8. The Mirror & the Light by Hilary Mantel (4th Estate)
Expectations were justifiably sky-high for the final instalment in Hilary Mantel’s portrait of Thomas Cromwell – which started with Wolf Hall (2009) and continued with Bring Up the Bodies (2012) – and although there was no third Booker award, Mantel’s concluding novel was another jewel of historical fiction. Her depiction of royal court intrigue is superb and full of relevance for our own craven times. The Mirror & the Light offered another illuminating portrait of Cromwell, and is also a complex, insightful exploration of power, sex, loyalty, friendship, religion, class and statecraft.
7. The Lost Pianos of Siberia by Sophy Roberts (Doubleday)
The scope of history books was so immense this year that it was hard to pick a standout selection from a crop that included Matthew Cobb’s The Idea of the Brain: A History and The Hidden History of Burma by Thant Myint-U. The one that gripped me the most, however, was The Lost Pianos of Siberia by Sophy Roberts, which is a stunning example of modern historical travel writing. The intrepid Roberts finds a brilliant way to summon a complex picture of Siberia through the story of how music found its way to one of the most remote places on earth.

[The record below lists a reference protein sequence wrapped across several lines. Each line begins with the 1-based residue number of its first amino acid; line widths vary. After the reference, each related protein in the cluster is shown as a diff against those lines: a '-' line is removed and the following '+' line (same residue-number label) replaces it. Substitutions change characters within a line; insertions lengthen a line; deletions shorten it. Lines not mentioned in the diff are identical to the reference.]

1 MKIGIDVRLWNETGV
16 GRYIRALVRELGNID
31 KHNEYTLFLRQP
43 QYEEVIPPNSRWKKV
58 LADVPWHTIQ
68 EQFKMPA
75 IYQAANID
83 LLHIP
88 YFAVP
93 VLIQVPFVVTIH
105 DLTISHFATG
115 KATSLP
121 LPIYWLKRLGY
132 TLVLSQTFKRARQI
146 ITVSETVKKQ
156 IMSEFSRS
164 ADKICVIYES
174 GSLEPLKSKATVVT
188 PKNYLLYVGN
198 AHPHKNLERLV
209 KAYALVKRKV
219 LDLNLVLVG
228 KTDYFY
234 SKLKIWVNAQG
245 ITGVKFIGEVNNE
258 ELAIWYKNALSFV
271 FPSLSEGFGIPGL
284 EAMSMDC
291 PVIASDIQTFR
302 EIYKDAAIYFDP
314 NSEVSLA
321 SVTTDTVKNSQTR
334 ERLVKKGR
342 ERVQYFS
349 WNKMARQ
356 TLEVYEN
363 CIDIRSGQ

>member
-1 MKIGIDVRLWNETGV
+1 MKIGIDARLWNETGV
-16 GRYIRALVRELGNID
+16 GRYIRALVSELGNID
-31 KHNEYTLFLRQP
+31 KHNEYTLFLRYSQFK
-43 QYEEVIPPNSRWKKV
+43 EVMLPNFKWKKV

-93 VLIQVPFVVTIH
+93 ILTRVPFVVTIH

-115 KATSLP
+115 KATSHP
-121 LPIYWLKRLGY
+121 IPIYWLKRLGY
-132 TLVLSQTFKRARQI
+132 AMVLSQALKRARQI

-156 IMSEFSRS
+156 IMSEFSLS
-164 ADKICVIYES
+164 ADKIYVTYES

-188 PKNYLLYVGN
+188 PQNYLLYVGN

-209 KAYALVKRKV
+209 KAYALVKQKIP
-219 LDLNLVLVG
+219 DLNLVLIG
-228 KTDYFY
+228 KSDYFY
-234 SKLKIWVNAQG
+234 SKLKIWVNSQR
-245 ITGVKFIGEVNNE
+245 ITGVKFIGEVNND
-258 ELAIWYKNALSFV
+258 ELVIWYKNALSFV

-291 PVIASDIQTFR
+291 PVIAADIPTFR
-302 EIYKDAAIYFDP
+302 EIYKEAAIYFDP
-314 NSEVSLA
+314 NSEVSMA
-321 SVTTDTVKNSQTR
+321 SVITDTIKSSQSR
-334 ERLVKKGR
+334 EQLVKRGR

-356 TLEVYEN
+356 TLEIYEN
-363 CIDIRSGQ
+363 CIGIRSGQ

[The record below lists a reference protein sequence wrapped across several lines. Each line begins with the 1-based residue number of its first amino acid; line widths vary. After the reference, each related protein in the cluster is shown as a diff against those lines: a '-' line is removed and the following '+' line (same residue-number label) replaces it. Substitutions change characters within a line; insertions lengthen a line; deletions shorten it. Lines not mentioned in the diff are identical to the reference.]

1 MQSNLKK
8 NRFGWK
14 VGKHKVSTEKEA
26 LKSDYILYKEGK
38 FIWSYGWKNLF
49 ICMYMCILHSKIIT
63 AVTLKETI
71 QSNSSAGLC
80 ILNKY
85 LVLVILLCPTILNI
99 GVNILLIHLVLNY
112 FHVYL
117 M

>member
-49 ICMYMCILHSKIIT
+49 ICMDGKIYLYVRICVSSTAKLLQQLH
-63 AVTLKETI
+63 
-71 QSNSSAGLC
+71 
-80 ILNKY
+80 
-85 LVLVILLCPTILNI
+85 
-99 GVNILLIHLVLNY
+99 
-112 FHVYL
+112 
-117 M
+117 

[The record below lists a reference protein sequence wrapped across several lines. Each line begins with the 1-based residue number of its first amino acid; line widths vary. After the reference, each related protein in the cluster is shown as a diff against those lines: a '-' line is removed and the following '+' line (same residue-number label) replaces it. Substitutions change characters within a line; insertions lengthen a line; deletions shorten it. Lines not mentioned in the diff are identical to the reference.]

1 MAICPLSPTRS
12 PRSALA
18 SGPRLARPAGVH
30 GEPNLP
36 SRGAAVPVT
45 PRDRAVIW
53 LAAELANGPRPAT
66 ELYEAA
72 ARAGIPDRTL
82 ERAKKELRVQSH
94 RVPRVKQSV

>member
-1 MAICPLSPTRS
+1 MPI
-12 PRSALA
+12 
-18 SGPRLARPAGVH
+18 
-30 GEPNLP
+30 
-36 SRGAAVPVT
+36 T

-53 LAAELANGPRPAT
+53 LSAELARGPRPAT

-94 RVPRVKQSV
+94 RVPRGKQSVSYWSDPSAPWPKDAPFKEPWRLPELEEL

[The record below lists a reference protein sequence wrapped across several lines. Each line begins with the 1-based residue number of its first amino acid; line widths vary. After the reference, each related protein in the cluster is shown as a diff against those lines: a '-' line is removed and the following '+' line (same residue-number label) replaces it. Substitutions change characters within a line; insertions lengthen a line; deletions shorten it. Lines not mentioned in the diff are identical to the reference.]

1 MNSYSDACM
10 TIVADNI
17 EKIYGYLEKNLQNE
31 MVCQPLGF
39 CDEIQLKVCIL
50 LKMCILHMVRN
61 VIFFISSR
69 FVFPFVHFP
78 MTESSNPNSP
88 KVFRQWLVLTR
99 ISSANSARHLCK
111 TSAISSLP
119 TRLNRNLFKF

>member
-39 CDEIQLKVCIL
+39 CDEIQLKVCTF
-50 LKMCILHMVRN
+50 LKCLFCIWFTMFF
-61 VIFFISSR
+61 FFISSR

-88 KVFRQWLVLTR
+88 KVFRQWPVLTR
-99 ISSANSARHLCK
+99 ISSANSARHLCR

6. Interior Chinatown by Charles Yu (Europa Editions)
Charles Yu won a National Book Award for his satire about typecasting and racism in Hollywood
In November, Charles Yu won the National Book Award for Fiction for Interior Chinatown, a satire about typecasting and racism in Hollywood. This inventive experimental novel, narrated in the second person and written in the form of a screenplay, captures the weirdness of existence and is by turns a hilarious expose of modern prejudice and a heartbreaking existential portrait of Asian American identity. It was like nothing else I read in 2020.
5. Broken Greek by Pete Paphides (Quercus)
Memoirs are tricky things to get right, and the best balance honesty with humour, acute self-analysis with perspective. I enjoyed autobiographical books by Deborah Orr, Ayad Akhtar, Hadley Freeman and Nicholas Royle, but the most enjoyable memoir for me was Broken Greek by Pete Paphides. It captures why the 1970s was such a weird decade and is also a loving testimony to the part music played in helping Paphides find a cultural identity. The book is also full of witty, authentic reflections on football, something you don’t always find when authors horn in on the beautiful game.
4. Apeirogon by Colum McCann (Bloomsbury)